If you have never heard anyone play this,at least check the openings of the four sections on some MP3 release. Then buy this one.
When section four opens beware that your mother is not napping. One unhappy reviewer thinks there is volume change. That is because one does not use the same tools to work gold filagree and to break mountains.
The Cleopatra bonus has a different mood. You may not care for it. The Harold is worth what you pay.
I felt this was the single most onerous omission in Bernstein's Symphony Edition. Grab this one and add it to your collection.
2 of 2 people found the following review helpful
HASH(0x9e29c48c) out of 5 stars Sensational Jan. 15 2013
By Charles - Published on
Format: Audio CD Verified Purchase
I had the great good fortune to read the reviews and take the advice to acquire the cd. Without a doubt the best version of both Harold and Mort that I have heard over some 60 years. I especially admired how Bernstein kept the violist to a restrained but superb major role. My only regret is I did not have this recording in my collection before now.
29 of 40 people found the following review helpful
HASH(0x9f26a3e4) out of 5 stars Berlioz: Harold In Italy Jan. 2 2000
By James - Published on
Format: Audio CD's on CD! This is the immortal version of the ultimate symphony. Although not specifically credited, this is the 1962 version that formerly appeared on LP as Columbia Masterworks ms 6358 (stereo)...I personally wore out three copies before it went out of print. I then tried other versions on CDs but found them a poor substitute. "La Mort De Clopatre," which is some kind of operatic work I'm not familiar with, seems aimed at a different audience; but the CD is easily worth three times the price for the Berlioz alone so I can't complain about extras. The recording itself sounds better than the LP ever did, even with a moving coil cartridge, and the mellow tones of Bill Lincer's 400 year old Amati viola are faithfully reproduced. "Harold In Italy" has all the romanticism of Dvorak and Tchaikovsky plus the mathematical precision of Beethoven. This IS the best classical recording EVER MADE! BUY IT!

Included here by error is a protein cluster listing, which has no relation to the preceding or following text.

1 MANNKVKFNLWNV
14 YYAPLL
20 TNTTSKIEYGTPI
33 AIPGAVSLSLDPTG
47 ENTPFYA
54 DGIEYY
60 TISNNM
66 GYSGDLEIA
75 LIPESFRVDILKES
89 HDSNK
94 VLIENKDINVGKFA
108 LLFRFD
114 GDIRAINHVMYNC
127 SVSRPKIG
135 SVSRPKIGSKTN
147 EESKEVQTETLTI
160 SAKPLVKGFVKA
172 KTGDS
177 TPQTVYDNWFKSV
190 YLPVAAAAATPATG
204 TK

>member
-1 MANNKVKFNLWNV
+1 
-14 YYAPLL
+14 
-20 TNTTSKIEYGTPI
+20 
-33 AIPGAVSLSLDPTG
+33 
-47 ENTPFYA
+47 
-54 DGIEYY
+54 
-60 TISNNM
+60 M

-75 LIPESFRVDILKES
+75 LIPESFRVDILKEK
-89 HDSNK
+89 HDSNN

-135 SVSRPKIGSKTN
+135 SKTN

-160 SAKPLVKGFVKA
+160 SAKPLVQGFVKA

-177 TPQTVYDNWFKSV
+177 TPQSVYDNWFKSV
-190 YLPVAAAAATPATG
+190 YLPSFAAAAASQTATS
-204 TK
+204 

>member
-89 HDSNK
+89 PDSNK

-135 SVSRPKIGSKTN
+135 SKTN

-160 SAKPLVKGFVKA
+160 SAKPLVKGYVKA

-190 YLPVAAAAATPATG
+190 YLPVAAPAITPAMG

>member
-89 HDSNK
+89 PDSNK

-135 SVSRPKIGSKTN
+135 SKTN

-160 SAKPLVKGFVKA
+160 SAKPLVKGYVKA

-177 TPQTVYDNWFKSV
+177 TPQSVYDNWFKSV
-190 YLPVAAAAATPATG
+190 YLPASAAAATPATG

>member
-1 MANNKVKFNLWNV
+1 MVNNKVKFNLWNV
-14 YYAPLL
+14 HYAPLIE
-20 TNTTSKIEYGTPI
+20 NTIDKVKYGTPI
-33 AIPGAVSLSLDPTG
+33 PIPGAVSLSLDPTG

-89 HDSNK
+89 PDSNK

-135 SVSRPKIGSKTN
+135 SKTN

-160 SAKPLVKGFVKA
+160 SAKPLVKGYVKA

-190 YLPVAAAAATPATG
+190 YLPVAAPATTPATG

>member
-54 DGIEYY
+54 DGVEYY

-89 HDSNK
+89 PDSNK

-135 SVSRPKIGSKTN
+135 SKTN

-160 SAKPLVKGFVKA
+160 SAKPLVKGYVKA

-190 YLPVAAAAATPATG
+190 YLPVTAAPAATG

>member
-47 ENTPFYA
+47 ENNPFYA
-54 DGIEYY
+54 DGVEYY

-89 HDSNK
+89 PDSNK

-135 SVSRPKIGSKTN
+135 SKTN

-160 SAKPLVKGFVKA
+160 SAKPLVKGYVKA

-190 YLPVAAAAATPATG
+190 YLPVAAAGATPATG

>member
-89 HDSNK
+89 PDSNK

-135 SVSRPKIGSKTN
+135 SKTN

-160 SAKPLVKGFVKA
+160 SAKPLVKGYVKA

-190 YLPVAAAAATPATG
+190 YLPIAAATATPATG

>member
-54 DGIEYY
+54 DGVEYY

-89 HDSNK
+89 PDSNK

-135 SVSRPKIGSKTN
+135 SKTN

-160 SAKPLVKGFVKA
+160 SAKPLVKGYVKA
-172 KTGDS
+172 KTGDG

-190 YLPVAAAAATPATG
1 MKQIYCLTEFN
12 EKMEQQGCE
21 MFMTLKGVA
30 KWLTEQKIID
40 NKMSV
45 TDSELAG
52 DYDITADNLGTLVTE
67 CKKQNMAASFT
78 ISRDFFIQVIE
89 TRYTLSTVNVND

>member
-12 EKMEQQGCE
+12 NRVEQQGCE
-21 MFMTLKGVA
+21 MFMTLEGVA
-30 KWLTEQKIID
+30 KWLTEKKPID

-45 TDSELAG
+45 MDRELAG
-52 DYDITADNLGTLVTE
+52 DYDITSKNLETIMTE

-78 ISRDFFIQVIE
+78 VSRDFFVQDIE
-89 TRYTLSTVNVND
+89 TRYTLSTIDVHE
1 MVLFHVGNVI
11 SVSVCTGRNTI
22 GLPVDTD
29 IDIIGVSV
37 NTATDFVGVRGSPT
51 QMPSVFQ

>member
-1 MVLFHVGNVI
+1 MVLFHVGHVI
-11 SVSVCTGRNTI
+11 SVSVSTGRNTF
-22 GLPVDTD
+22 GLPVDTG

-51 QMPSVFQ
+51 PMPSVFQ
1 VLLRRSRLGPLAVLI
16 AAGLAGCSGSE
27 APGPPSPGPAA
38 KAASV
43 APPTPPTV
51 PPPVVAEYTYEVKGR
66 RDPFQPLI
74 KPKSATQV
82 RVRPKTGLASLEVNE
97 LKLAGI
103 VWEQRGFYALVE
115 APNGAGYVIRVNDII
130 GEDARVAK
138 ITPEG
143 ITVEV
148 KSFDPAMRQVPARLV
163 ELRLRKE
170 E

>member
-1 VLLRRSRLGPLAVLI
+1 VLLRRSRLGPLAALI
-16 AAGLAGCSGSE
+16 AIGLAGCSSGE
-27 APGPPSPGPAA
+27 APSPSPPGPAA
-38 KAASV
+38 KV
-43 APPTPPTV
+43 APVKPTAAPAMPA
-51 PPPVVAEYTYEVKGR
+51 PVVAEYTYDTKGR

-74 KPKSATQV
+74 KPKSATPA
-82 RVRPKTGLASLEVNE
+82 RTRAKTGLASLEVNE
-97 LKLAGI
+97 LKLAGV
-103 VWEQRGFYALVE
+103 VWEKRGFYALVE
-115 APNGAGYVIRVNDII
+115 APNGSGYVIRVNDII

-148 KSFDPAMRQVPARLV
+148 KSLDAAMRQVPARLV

2 of 3 people found the following review helpful
HASH(0x9e07b744) out of 5 stars Classic Berlioz readings, but there are drawbacks Nov. 13 2006
By Santa Fe Listener - Published on
Format: Audio CD
The reviewer below is wild with enthusiasm for this 1962 Harold in Italy from Bernstein but doesn't seem to realize that La Mort de Cleopatre is also by the same composer, or that Bernstein's 1961 recording with his great friend--and great artist--Jennie Tourel is actually more outstanding. Except for Janet Baker on EMI, no one has approached Tourel in her involvement and commitment. Bernstein follows suit, and the result (which Sony previously paired with the Berlioz Requiem) is a joy.

As for the Harold, William Lincer, the NY Phil's first viola, doesn't have a virtuoso's temperament, and his playing tends to be bland. Too bad, since Bernstein is in very good form. In a way it doesn't matter much that the sonics are a drawback--sharp and edgy throughout, with almost no depth--because Bernstein recorded Harold again on EMI with French forces that, if anything, do an even better job. Unfortunately, he didn't get a first-rate violist the second time around, either, so I can't give more than four stars to the early or later performance.